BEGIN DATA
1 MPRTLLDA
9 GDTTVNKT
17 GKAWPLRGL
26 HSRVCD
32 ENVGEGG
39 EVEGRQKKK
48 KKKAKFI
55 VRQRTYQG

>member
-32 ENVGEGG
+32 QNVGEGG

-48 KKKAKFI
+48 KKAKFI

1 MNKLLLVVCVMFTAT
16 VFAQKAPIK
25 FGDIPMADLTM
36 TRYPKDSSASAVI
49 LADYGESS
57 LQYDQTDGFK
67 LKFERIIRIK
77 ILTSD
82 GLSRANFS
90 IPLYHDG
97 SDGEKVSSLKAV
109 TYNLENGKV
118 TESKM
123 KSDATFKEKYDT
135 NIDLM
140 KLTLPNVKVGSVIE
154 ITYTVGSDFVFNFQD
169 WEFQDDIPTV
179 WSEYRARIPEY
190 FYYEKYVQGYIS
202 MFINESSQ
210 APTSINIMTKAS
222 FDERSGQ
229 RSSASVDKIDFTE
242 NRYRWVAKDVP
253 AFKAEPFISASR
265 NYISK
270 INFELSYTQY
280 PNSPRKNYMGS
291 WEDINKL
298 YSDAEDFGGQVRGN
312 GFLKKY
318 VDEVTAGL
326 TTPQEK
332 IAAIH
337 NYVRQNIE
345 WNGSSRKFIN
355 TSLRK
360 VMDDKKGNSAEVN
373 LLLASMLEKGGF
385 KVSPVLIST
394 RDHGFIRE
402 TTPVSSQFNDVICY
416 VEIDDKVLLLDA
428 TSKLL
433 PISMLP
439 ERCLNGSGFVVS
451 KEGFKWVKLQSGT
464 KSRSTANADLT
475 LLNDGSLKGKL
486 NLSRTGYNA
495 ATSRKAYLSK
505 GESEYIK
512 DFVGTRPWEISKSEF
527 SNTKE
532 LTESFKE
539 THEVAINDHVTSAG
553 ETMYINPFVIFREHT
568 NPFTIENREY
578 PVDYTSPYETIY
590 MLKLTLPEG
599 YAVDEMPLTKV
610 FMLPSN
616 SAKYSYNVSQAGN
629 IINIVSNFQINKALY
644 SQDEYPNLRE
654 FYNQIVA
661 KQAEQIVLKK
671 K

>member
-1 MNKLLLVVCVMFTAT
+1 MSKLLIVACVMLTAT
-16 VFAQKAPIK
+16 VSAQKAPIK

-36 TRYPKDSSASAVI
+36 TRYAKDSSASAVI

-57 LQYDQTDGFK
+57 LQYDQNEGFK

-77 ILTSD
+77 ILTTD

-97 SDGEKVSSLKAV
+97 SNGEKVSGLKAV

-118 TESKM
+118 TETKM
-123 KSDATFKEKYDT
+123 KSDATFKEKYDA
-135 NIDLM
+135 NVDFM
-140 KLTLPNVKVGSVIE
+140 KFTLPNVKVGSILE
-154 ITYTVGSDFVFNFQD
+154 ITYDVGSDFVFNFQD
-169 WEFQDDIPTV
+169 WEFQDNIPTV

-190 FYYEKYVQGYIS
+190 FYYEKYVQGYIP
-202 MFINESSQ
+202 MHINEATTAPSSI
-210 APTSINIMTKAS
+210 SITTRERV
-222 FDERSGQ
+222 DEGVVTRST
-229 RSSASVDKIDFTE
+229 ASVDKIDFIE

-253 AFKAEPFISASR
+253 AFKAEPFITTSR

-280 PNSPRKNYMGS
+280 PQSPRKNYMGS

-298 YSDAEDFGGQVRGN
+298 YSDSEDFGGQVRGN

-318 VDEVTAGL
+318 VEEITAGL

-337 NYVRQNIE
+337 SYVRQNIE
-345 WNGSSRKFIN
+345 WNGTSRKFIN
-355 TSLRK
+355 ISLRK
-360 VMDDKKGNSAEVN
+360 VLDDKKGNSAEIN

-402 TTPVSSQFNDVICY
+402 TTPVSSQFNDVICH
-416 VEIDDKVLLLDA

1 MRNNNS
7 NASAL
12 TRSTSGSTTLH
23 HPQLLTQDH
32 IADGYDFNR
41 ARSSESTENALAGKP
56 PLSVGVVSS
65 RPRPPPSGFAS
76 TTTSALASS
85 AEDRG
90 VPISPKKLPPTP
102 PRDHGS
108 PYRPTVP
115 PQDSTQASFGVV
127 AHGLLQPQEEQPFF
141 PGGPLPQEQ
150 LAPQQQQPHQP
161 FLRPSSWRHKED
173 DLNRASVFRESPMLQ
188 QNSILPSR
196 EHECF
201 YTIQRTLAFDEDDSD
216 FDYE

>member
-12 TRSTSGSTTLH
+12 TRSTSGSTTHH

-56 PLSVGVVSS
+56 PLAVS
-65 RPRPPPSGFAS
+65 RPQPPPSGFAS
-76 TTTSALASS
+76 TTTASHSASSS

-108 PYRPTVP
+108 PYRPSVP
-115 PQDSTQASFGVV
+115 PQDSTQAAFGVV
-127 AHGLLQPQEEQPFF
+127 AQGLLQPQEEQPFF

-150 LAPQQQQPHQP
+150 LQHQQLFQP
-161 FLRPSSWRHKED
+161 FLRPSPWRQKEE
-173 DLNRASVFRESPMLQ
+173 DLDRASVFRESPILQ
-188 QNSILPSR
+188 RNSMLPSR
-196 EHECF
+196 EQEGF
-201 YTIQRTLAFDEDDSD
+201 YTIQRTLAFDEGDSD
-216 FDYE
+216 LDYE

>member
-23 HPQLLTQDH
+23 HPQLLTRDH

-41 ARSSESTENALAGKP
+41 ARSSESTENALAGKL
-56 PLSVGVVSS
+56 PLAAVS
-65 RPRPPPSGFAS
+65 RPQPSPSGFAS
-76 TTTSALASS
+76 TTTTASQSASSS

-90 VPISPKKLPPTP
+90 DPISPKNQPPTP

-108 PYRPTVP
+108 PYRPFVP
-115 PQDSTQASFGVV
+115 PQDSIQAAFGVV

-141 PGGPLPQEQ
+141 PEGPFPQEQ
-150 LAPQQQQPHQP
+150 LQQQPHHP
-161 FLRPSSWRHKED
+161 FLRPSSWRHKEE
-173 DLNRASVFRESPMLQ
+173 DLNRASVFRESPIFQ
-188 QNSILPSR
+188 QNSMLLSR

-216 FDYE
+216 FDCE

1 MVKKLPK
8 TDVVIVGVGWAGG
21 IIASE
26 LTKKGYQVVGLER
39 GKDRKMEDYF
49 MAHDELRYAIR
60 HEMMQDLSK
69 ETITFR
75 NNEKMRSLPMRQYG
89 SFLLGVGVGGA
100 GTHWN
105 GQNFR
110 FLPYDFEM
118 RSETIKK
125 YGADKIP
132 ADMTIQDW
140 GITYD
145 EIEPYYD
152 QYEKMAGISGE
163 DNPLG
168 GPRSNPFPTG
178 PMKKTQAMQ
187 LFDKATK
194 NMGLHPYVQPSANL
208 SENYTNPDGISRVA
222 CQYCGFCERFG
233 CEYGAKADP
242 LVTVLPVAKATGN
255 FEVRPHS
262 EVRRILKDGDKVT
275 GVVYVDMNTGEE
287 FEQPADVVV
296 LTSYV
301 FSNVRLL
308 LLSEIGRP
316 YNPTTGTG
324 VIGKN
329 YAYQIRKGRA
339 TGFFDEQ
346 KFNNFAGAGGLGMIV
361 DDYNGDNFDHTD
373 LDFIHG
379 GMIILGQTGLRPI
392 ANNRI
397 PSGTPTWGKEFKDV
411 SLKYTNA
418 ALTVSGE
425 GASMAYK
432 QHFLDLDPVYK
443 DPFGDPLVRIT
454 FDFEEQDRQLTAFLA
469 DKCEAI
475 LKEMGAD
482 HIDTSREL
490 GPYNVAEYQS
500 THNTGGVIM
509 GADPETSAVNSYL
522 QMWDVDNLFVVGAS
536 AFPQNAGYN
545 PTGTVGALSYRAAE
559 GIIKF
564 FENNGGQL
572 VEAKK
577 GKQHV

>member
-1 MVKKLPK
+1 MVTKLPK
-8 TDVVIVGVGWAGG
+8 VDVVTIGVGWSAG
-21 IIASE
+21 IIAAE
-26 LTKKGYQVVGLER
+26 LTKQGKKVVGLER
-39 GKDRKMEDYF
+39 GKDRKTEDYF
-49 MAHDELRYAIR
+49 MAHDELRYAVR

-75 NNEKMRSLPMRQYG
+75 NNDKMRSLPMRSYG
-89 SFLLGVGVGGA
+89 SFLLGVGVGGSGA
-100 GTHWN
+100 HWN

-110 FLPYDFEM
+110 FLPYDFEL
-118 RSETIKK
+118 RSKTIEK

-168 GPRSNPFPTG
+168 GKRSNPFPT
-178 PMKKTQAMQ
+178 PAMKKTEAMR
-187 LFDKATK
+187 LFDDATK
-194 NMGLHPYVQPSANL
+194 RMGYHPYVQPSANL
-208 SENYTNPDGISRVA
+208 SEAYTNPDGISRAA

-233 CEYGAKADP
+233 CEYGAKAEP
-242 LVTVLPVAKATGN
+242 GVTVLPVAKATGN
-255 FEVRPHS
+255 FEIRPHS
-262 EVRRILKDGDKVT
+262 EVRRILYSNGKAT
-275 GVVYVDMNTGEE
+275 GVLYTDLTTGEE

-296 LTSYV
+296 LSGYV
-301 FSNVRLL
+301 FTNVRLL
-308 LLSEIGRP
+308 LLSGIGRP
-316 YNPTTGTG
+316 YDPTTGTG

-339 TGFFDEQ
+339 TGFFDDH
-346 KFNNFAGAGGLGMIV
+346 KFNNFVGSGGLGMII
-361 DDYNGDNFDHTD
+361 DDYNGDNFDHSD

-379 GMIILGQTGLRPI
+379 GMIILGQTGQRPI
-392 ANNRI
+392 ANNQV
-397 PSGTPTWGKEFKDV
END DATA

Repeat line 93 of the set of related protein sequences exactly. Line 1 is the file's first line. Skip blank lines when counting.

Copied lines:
+77 ILTTD